After their victory in the 74th Hunger Games, Katniss Everdeen (Jenifer Lawrence) and Peetah Mellark (Josh Hutherson) learned rebellions have begun across the twelve districts, inspired by their actions during the Games. In order to eliminate all victors as a threat, President Coriolanus Snow (Donald Sutherland) announces a special ruling for the 75th Hunger Games: All tributes will be selected from the existing pool of victors.
The Hunger Games was good, but I felt the franchise had room to improve. Thankfully, The Hunger Games: Catching Fire did just what I was hoping. It successfully improved on its predecessor, further building the world of Panem, as well as digging deeper into the characters.
One of the aspects of the first Hunger Games that didn’t sit well with me was Peeta. However, this time he is much better, and his character has developed, too. He still has a little bit of the love-sick teen vibe to him, but it doesn’t come across as strong, or as sad, this time. Peeta can actually fight, unlike much of the previous movie, where he spent most of the time playing follow the leader or was injured. It was nice to see what he was actually capable of.
I thoroughly enjoyed the supporting cast. Woody Harrelson and Elizabeth banks return with some sleight changes. Harrelson as Haymitch is more lighthearted than he was previously and Banks, as Effie, had some humor worked into her character, though neither got as much screen time as before. Gale, played by Liam Hemsworth, on the other hand, had much more screen time and Hemsworth really did fantastic. Some of the new blood that added a lot to the story was Jena Malone as Johanna Mason, a victor from District 7, Jeffrey Wright as Beetee, Amanda Plummer as Wiress, victors from District 3, and Sam Claflin as Finnick Odair, a victor from District 4. Each did a great job with their parts and added some interesting dynamics to the story.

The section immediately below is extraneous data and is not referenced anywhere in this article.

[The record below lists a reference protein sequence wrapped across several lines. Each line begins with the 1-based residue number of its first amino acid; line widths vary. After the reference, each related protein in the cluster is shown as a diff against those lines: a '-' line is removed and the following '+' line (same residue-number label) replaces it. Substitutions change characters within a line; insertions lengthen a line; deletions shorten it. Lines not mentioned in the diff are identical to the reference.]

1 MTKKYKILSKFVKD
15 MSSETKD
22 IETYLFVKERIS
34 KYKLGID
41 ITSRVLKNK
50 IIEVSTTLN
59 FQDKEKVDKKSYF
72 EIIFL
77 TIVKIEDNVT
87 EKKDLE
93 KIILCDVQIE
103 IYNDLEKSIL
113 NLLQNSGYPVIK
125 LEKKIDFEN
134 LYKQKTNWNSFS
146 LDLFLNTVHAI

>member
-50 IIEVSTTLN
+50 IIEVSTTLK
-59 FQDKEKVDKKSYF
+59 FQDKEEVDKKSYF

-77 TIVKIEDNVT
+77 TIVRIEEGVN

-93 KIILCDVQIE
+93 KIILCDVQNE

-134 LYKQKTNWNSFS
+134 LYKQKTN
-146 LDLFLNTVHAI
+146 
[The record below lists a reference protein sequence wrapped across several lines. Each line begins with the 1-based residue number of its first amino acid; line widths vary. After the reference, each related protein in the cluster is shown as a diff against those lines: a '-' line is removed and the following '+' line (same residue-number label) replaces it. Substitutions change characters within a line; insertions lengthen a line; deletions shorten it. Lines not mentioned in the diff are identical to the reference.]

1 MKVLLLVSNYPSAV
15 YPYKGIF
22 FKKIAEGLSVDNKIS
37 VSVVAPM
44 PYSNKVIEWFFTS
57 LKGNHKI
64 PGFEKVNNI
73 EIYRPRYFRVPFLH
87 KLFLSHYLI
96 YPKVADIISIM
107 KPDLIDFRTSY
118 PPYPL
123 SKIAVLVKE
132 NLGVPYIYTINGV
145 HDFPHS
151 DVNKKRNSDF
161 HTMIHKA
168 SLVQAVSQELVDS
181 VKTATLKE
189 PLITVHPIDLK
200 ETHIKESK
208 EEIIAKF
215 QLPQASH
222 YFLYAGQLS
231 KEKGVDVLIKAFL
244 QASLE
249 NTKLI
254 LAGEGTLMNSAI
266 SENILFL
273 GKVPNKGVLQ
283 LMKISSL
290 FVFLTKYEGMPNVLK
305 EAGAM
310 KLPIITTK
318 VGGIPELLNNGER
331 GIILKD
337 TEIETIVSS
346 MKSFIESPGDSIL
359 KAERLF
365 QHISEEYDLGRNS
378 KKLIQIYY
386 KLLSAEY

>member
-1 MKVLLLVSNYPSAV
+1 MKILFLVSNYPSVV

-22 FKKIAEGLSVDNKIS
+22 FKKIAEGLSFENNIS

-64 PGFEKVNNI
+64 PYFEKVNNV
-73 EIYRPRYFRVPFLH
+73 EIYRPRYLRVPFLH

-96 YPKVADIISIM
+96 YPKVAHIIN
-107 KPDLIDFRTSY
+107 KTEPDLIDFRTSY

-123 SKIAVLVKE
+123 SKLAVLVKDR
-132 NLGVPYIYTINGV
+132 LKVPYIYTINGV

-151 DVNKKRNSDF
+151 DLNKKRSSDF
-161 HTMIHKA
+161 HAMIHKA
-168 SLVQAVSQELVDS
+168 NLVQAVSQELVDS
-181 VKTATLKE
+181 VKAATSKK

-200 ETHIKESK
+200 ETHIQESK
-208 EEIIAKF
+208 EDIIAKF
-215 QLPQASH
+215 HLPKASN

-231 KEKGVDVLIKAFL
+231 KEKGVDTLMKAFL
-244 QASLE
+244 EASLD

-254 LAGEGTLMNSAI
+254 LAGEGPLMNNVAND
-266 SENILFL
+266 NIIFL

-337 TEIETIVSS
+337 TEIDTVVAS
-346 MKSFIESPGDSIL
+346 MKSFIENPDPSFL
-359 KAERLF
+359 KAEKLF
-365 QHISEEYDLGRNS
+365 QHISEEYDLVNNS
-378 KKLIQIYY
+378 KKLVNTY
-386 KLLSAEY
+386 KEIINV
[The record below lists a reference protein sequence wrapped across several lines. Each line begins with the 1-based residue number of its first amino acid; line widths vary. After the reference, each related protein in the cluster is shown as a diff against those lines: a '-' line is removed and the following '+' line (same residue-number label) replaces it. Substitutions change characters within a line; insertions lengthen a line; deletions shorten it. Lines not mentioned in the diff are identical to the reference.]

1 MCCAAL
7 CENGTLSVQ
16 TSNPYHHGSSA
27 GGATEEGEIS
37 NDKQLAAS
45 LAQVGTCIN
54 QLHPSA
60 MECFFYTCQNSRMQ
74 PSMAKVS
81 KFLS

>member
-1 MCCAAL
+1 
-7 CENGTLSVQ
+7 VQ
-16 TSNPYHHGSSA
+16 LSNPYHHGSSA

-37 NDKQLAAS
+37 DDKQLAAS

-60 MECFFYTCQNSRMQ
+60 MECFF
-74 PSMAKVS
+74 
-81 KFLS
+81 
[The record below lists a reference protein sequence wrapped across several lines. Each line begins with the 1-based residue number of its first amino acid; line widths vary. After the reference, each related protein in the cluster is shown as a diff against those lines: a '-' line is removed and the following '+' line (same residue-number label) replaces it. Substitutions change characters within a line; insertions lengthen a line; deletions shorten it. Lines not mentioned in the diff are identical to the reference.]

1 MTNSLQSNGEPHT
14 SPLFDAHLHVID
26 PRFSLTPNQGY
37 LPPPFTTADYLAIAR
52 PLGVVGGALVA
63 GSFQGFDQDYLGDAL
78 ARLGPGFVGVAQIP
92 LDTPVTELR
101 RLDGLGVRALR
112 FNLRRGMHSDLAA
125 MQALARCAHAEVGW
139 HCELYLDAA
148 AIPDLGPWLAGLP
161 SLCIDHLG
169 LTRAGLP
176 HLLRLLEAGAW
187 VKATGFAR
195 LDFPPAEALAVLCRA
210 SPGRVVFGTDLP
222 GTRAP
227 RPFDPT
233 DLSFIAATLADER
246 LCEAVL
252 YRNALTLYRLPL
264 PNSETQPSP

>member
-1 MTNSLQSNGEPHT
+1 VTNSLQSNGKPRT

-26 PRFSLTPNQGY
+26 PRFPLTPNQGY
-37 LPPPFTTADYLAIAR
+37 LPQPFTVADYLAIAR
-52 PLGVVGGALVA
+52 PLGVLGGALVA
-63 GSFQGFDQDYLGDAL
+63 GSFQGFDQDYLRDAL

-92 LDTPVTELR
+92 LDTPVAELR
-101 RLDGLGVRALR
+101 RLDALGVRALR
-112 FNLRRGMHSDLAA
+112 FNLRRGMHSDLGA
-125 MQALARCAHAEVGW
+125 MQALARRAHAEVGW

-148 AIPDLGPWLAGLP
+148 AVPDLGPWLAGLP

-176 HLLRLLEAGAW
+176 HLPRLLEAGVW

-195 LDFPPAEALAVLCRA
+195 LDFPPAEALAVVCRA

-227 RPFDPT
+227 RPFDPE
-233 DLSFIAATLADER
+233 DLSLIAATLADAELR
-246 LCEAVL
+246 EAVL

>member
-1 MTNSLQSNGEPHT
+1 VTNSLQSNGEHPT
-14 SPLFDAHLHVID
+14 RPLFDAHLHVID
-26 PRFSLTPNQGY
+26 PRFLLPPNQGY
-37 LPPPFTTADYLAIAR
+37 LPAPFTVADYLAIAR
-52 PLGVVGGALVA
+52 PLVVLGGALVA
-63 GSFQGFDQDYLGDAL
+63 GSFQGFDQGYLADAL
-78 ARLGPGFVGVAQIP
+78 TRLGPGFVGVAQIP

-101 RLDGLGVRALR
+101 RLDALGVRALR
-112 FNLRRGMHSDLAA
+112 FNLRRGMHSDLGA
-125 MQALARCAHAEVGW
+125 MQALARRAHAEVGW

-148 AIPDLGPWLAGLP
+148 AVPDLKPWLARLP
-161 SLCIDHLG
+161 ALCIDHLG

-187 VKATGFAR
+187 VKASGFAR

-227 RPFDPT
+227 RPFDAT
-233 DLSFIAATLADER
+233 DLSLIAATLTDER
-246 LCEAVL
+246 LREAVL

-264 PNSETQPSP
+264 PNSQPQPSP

Going behind the scenes of the games and watching the Game Maker control what happens in the arena was fun in The Hunger Games. This time, not much was seen from that point of view, which enabled the story to keep a focus on Katniss and the group of characters with her. We saw a lot of it already, so it wasn’t necessary to see it again. Also, had they kept cutting to the control room, the discovery Katniss made about the arena layout would have been given away.
The format of Catching Fire is very similar to its predecessor: start in District 12, go to the Capitol, try to get sponsors, then to fight in the games. And since the format is almost identical as before, it is plagued by some of the pacing issues that bothered me. So that hasn’t changed. However, it looks like the next installment should veer away from this format.
I feel every movie should be self-contained, regardless if it is part of a series or not. So when a movie ends in a cliffhanger, I get irritated. I’m sure the books ends the same way, and I know that it will lead directly into Mockingjay, but it’s still irksome that it leaves me hanging.
The Hunger Games: Catthing Fire is everything you want out of a sequel. Peeta is developed much more, and the supporting cast is more enjoyable and interesting than the previous film. Despite some pacing issues that still bog down the story, and a cliff hanger ending, Catching Fire is a great sequel and bodes well for what’s to come in The Hunger Games franchise.
For the rest of The Hunger Games series, check out my review for The Hunger Games.